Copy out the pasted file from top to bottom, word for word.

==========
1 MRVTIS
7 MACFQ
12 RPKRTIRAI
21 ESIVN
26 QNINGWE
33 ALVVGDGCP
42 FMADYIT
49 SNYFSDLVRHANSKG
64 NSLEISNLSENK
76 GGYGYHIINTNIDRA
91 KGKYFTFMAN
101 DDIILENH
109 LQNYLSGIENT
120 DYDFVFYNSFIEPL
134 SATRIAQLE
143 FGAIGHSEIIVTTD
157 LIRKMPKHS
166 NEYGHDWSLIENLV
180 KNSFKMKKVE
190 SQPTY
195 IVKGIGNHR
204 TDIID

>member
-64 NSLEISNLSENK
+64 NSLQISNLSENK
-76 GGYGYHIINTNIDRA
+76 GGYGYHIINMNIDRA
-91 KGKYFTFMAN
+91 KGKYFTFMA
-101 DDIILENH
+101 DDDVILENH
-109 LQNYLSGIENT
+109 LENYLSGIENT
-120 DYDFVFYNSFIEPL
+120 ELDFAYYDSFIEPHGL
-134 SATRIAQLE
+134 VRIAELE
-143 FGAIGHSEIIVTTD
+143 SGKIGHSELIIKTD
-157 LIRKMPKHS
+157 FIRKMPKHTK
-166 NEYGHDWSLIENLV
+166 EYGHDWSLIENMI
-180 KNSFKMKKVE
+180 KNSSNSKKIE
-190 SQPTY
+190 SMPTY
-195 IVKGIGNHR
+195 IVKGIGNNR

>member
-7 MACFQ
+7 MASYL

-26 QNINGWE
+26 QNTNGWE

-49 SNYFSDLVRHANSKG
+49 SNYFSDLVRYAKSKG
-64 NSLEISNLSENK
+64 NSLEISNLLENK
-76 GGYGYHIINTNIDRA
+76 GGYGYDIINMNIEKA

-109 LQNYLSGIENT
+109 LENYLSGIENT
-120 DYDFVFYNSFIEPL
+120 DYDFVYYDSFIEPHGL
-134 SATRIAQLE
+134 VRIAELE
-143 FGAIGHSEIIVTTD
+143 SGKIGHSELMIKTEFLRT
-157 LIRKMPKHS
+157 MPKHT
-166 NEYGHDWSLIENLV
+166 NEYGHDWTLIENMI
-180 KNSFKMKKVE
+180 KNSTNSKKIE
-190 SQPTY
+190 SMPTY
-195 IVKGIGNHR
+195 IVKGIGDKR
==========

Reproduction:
1 MRVTIS
7 MACFQ
12 RPKRTIRAI
21 ESIVN
26 QNINGWE
33 ALVVGDGCP
42 FMADYIT
49 SNYFSDLVRHANSKG
64 NSLEISNLSENK
76 GGYGYHIINTNIDRA
91 KGKYFTFMAN
101 DDIILENH
109 LQNYLSGIENT
120 DYDFVFYNSFIEPL
134 SATRIAQLE
143 FGAIGHSEIIVTTD
157 LIRKMPKHS
166 NEYGHDWSLIENLV
180 KNSFKMKKVE
190 SQPTY
195 IVKGIGNHR
204 TDIID

>member
-64 NSLEISNLSENK
+64 NSLQISNLSENK
-76 GGYGYHIINTNIDRA
+76 GGYGYHIINMNIDRA
-91 KGKYFTFMAN
+91 KGKYFTFMA
-101 DDIILENH
+101 DDDVILENH
-109 LQNYLSGIENT
+109 LENYLSGIENT
-120 DYDFVFYNSFIEPL
+120 ELDFAYYDSFIEPHGL
-134 SATRIAQLE
+134 VRIAELE
-143 FGAIGHSEIIVTTD
+143 SGKIGHSELIIKTD
-157 LIRKMPKHS
+157 FIRKMPKHTK
-166 NEYGHDWSLIENLV
+166 EYGHDWSLIENMI
-180 KNSFKMKKVE
+180 KNSSNSKKIE
-190 SQPTY
+190 SMPTY
-195 IVKGIGNHR
+195 IVKGIGNNR

>member
-7 MACFQ
+7 MASYL

-26 QNINGWE
+26 QNTNGWE

-49 SNYFSDLVRHANSKG
+49 SNYFSDLVRYAKSKG
-64 NSLEISNLSENK
+64 NSLEISNLLENK
-76 GGYGYHIINTNIDRA
+76 GGYGYDIINMNIEKA

-109 LQNYLSGIENT
+109 LENYLSGIENT
-120 DYDFVFYNSFIEPL
+120 DYDFVYYDSFIEPHGL
-134 SATRIAQLE
+134 VRIAELE
-143 FGAIGHSEIIVTTD
+143 SGKIGHSELMIKTEFLRT
-157 LIRKMPKHS
+157 MPKHT
-166 NEYGHDWSLIENLV
+166 NEYGHDWTLIENMI
-180 KNSFKMKKVE
+180 KNSTNSKKIE
-190 SQPTY
+190 SMPTY
-195 IVKGIGNHR
+195 IVKGIGDKR